Mercury Accumulation and Effects in the Brain of the Atlantic Sharpnose Shark (Rhizoprionodon terraenovae)
Few published studies have examined whether the elevated concentrations of the nonessential toxic metal mercury (Hg) often observed in shark muscle also occur in the shark brain or whether Hg accumulation affects shark neurophysiology. Therefore, this study examined accumulation and distribution of Hg in the shark brain, as well as effects of Hg on oxidative stress in the shark central nervous system, with particular focus on the Atlantic sharpnose shark (Rhizoprionodon terraenovae). Sharks were collected along the southeastern U.S. coast throughout most of this species’ U.S. geographical range. Total Hg (THg) concentrations were measured in and compared between shark muscle and brain, whereas known biomarkers of Hg-induced neurological effects, including glutathione depletion, lipid peroxidation, and concentrations of a protein marker of glial cell damage (S100b), were measured in shark cerebrospinal fluid. Brain THg concentrations were correlated with muscle THg levels but were significantly lower and did not exceed most published thresholds for neurological effects, suggesting limited potential for detrimental responses. Biomarker concentrations supported this premise, because these data were not correlated with brain THg levels. Hg speciation also was examined. Unlike muscle, methylmercury (MeHg) did not comprise a high percentage of THg in the brain, suggesting that differential uptake or loss of organic and inorganic Hg and/or demethylation of MeHg may occur in this organ. Although Hg accumulation in the shark brain generally fell below toxicity thresholds, higher THg levels were measured in the shark forebrain compared with the midbrain and hindbrain. Therefore, there is potential for selective effects on certain aspects of shark neurophysiology if brain Hg accumulation is increased.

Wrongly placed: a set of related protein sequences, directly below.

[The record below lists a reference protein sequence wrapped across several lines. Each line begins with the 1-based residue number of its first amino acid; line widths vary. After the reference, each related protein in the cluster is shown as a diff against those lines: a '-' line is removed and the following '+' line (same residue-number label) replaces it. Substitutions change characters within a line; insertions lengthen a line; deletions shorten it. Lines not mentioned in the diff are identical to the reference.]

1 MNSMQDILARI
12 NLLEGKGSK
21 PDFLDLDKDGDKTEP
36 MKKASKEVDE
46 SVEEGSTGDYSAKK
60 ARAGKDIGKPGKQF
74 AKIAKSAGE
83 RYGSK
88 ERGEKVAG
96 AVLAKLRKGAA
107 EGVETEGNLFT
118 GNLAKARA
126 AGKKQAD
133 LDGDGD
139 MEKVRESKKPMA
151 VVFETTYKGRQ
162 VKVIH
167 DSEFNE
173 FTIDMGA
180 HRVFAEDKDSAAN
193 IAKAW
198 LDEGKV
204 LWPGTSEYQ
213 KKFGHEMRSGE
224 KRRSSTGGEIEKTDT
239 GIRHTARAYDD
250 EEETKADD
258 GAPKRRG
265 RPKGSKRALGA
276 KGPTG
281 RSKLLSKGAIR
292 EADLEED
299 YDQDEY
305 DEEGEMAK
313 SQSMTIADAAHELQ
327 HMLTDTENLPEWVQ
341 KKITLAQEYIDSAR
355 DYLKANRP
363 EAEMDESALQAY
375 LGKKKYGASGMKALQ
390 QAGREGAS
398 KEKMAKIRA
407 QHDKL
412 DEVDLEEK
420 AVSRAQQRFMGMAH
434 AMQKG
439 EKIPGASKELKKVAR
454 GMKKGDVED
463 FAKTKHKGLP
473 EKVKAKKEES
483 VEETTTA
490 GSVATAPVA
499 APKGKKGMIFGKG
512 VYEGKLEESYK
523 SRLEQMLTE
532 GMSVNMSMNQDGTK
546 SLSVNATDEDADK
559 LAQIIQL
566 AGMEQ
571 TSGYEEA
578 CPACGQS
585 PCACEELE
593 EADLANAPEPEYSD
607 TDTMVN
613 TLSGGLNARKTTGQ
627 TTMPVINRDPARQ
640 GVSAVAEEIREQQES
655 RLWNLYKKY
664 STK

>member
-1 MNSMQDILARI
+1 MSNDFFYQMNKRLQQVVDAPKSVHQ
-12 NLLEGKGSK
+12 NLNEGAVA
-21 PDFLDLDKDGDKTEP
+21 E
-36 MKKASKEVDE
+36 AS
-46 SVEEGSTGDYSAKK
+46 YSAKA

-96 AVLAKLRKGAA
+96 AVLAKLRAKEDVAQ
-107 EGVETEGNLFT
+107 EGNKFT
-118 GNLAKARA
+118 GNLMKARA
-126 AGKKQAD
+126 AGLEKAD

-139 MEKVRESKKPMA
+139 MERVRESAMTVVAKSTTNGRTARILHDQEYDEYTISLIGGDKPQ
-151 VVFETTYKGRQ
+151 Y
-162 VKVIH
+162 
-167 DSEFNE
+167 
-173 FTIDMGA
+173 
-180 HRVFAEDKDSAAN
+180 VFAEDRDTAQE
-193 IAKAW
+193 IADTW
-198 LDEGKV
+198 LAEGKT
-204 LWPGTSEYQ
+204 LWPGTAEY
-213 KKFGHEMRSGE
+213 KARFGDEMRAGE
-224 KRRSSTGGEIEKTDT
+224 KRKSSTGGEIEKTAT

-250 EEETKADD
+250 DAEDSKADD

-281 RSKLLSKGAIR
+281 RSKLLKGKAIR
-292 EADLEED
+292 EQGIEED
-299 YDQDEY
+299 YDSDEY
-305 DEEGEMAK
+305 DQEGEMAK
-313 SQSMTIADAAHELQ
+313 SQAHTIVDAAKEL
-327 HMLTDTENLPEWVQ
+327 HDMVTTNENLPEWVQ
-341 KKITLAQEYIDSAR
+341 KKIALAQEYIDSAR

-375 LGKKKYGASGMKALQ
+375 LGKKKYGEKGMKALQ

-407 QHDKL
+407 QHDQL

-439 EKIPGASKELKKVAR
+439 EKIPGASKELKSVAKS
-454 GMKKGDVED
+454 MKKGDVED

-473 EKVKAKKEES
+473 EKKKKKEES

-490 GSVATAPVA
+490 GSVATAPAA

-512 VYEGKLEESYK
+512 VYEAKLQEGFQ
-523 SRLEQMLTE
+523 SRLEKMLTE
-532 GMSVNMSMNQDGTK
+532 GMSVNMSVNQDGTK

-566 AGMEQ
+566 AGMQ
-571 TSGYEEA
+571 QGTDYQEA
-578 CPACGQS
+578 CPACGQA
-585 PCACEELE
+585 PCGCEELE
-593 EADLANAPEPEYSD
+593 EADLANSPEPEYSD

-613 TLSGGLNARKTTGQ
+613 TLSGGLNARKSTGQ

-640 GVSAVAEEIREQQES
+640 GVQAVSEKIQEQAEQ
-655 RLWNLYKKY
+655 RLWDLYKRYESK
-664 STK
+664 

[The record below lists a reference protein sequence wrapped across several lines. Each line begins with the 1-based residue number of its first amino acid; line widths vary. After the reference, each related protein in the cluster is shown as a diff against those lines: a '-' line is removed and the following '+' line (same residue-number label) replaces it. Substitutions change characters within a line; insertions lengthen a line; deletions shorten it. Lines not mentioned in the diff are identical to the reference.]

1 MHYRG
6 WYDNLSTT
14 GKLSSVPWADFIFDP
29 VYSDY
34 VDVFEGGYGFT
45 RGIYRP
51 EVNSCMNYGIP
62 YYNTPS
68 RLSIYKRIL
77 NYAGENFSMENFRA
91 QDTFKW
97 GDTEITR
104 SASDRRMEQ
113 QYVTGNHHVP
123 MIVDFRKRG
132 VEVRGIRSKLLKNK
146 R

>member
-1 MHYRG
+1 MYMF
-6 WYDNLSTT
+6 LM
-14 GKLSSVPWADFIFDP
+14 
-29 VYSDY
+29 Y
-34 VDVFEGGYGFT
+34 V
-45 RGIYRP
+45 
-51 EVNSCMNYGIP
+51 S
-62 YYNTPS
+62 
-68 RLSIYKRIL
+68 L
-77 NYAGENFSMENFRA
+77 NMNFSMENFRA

Archives of Environmental Contamination and Toxicology
Digital Object Identifier (DOI)
Ehnert-Russo, S. L., & Gelsleichter, J. (2020). Mercury Accumulation and Effects in the Brain of the Atlantic Sharpnose Shark (Rhizoprionodon terraenovae). Archives of environmental contamination and toxicology, 78(2), 267–283. https://doi.org/10.1007/s00244-019-00691-0